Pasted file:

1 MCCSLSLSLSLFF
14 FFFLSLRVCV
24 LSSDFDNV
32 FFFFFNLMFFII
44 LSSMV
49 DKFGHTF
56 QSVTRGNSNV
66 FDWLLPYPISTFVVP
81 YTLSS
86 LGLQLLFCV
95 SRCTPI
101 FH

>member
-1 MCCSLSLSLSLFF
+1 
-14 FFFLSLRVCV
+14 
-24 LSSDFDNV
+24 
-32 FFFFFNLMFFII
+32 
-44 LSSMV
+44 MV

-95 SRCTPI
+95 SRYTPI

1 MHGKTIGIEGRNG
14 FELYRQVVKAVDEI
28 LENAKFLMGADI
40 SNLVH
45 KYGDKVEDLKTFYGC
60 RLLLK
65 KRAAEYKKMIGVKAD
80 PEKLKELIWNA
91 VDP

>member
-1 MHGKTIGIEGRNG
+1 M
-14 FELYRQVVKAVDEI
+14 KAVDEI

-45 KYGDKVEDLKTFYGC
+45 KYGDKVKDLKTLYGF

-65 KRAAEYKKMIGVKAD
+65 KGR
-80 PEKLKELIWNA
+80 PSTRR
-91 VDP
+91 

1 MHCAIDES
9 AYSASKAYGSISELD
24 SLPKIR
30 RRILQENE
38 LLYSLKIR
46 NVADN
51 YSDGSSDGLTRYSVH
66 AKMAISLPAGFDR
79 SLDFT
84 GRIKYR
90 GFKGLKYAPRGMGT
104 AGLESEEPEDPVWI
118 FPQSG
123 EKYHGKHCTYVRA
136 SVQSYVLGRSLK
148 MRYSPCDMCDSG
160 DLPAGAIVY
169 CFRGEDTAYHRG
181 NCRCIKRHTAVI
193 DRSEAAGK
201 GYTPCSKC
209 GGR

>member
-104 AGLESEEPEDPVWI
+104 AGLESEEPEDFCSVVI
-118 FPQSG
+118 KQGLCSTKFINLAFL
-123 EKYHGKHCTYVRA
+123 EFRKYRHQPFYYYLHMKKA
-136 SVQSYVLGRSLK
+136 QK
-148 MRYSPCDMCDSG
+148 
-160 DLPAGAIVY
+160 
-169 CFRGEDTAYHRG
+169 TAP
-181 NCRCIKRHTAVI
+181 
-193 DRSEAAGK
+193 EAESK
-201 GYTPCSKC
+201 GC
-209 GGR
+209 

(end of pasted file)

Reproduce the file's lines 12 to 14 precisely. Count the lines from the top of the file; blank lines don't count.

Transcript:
101 FH

>member
-1 MCCSLSLSLSLFF